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Cat of Many Tails
By Ellery Queen
MysteriousPress.com/Open Road Integrated MediaCopyright © 1949 Little, Brown & Company
All rights reserved.
The strangling of Archibald Dudley Abernethy was the first scene in a nine-act tragedy whose locale was the City of New York.
Seven and one-half persons inhabiting an area of over three hundred square miles lost their multiple heads all at once. The storm center of the phenomenon was Manhattan, that "Gotham" which, as the New York Times pointed out during the worst of it, had been inspired by a legendary English village whose inhabitants were noted for their foolishness. It was a not entirely happy allusion, for there was nothing jocular in the reality. The panic seizure caused far more fatalities than the Cat; there were numerous injured; and what traumata were suffered by the children of the City, infected by the bogey fears of their elders, will not be comprehended until the psychiatrists can pry into the neuroses of the next generation.
In the small area of agreement in which the scientists met afterward, several specific indictments were drawn. One charged the newspapers. Certainly the New York press cannot disclaim some responsibility for what happened. The defense that "we give John Public the news as it happens, how it happens, and for as long as it happens," as the editor of the New York Extra put it, is plausible but fails to explain why John Public had to be given the news of the Cat's activities in such necrotic detail, embellished by such a riches of cartoonical crape and obituary embroidery. The object of this elaborate treatment was, of course, to sell more newspapers—an object which succeeded so admirably that, as one circulation manager privately admitted, "We really panicked 'em."
Radio was named codefendant. Those same networks which uttered approving sounds in the direction of every obsessionist who inveighed against radio mystery and crime programs as being the First Cause of hysteria, delinquency, seclusive behavior, idée fixe, sexual precocity, nailbiting, nightmare, enuresis, profanity, and other antisocial ills of juvenile America saw nothing wrong in thoroughly airing the depredations of the Cat, with sound effects ... as if the sensational were rendered harmless by the mere fact of its being not fiction. It was later charged, not without justice, that a single five-minute newscast devoted to the latest horror of the strangler did more to shatter the nerves of the listening population than all the mystery programs of all the networks percussively put together. But by that time the mischief was done.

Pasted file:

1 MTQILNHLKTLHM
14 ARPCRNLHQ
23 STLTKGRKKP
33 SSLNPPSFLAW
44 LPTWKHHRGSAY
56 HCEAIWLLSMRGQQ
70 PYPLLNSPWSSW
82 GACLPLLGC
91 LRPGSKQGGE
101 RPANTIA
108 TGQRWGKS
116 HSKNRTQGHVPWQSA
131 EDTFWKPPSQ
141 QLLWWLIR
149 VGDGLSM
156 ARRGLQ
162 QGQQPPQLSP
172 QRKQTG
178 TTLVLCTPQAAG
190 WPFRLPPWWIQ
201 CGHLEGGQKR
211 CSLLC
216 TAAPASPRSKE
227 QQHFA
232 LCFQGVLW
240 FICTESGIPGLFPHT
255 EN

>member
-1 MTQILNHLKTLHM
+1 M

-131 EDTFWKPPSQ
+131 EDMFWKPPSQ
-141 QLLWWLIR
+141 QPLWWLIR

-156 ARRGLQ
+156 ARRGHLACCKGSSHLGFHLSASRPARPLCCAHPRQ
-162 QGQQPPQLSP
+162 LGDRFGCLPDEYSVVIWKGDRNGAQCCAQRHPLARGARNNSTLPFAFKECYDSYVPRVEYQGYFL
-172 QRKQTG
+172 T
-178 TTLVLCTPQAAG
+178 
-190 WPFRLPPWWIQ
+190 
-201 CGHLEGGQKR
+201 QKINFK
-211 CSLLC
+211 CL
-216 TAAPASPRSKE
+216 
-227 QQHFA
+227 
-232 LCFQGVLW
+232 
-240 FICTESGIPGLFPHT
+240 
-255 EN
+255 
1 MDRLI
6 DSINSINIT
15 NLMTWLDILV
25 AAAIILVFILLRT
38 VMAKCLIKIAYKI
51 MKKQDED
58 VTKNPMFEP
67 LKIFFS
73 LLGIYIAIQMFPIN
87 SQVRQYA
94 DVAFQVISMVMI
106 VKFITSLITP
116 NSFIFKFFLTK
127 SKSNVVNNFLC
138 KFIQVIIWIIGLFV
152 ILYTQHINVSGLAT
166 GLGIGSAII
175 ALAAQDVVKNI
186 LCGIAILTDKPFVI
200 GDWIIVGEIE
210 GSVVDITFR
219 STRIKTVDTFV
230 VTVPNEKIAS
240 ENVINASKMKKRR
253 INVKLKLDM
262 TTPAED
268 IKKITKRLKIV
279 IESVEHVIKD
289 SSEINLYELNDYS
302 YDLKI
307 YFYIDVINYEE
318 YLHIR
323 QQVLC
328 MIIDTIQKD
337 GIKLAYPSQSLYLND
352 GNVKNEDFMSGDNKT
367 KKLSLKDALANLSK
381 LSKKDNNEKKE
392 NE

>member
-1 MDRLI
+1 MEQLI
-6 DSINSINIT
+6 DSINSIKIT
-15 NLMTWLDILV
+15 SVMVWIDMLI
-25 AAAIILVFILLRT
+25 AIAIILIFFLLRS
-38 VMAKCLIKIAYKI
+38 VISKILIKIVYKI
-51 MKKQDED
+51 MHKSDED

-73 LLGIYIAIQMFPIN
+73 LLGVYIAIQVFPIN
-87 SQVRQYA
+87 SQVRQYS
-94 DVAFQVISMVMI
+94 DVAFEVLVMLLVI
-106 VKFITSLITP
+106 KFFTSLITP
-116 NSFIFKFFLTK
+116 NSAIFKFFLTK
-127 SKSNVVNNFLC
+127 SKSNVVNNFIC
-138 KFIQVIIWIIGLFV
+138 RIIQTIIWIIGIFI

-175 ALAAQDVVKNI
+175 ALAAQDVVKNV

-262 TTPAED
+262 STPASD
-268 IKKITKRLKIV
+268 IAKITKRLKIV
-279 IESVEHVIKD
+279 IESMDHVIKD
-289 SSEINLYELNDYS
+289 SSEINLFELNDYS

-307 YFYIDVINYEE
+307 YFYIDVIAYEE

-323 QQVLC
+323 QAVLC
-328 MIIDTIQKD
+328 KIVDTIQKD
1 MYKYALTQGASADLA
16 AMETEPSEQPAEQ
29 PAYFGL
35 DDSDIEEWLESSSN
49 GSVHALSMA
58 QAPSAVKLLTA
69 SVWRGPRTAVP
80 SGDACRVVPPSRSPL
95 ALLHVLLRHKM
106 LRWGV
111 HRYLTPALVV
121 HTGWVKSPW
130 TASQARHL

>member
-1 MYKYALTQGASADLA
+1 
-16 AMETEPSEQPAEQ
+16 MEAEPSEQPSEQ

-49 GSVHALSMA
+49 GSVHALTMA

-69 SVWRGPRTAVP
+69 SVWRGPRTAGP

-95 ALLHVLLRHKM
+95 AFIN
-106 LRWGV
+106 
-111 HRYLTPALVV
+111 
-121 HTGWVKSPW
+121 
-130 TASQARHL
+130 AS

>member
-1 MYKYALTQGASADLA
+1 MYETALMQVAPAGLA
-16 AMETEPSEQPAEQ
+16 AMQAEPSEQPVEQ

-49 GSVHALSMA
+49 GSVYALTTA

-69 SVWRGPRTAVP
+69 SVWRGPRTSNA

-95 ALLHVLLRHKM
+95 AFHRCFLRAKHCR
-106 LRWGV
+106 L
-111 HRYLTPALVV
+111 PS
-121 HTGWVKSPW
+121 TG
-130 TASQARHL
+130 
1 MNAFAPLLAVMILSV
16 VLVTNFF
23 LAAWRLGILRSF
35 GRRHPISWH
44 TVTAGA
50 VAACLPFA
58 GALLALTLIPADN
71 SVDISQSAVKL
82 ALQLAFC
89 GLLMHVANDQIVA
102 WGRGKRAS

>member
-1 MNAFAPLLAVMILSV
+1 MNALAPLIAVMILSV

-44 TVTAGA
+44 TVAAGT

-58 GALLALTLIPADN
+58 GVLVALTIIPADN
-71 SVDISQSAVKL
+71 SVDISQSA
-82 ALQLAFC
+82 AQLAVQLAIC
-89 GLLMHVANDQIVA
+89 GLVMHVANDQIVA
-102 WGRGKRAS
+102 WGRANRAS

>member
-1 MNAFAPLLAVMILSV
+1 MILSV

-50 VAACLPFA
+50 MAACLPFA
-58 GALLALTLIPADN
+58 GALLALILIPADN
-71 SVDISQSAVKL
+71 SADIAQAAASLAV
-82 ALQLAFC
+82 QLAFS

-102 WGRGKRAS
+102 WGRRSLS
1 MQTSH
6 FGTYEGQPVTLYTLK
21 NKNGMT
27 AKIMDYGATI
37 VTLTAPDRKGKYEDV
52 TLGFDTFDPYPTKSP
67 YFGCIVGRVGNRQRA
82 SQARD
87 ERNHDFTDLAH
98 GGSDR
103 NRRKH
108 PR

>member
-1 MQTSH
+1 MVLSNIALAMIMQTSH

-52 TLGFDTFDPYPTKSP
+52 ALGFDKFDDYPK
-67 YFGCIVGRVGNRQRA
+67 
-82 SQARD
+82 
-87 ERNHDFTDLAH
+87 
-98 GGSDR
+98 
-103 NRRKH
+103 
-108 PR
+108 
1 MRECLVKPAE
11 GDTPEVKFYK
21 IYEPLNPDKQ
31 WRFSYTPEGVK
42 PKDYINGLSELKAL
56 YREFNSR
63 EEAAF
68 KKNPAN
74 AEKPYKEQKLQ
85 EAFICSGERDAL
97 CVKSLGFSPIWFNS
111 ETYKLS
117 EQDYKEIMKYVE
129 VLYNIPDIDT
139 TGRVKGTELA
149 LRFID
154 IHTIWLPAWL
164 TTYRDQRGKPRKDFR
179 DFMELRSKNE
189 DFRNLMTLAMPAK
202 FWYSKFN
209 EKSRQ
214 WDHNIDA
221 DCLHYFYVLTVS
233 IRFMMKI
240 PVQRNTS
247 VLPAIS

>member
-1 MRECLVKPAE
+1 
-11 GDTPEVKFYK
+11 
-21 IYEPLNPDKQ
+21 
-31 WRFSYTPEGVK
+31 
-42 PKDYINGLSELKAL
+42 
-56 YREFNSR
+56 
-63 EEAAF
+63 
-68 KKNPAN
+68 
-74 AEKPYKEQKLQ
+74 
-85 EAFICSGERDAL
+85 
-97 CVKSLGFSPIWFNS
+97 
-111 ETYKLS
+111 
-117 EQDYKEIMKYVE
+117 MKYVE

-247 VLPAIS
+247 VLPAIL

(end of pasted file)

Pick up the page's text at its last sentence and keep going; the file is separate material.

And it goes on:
Others fished deeper. There were certain elements in the Cat's crimes, they said, which plucked universal chords of horror. One was the means employed. Breath being life and its denial death, their argument ran, the pattern of strangulation was bound to arouse the most basic fears. Another was the haphazard choice of victims—"selection by caprice," they termed it. Man, they stated, faces death most equably when he thinks he is to die for some purpose. But the Cat, they said, picked his victims at random. It reduced the living to the level of the sub-human and gave the individual's extinction no more importance or dignity than the chance crushing of an ant. This made defenses, especially moral defenses, impossible; there was nowhere to hide; therefore panic. And still a third factor, they went on, was the total lack of recognition. No one lived who saw the terrorizer at his chill and motiveless work; he left no clues to his age, sex, height, weight, coloration, habits, speech, origin, even to his species. For all the data available, he might well have been a cat—or an incubus. Where nothing was to be perceived, the agitated imagination went berserk. The result was a Thing come true.
And the philosophers took the world view, opening casements to the great panorama of current events. Weltanschauung! they cried. The old oblate spheroid was wobbling on its axis, trying to resist stresses, cracking along faults of strain. A generation which had lived through two global conflicts; which had buried millions of the mangled, the starved, the tortured, the murdered; which rose to the bait of world peace through the bloody waters of the age and found itself, hooked by the cynical barb, of nationalism; which cowered under the inexplicable fungus of the atomic bomb, not understanding, not wishing to understand; which helplessly watched the strategists of diplomacy plot the tactics of an Armageddon that never came; which was hauled this way and that, solicited, exhorted, suspected, flattered, accused, driven, unseated, inflamed, abandoned, never at peace, never at rest, the object of pressures and contrary forces by the night and the day and the hour—the real victims of the universal War of Nerves ... it was no wonder, the philosophers said, that such a generation should bolt screaming at the first squeak of the unknown. In a world that was desensitized, irresponsible, threatened and threatening, hysteria was not to be marveled at. It had attacked New York City; had it struck anywhere in the world, the people of that place would have given way. What had to be understood, they said, was that the people had welcomed panic, not surrendered to it. In a planet shaking to pieces underfoot it was too agonizing to remain sane. Fantasy was a refuge and a relief.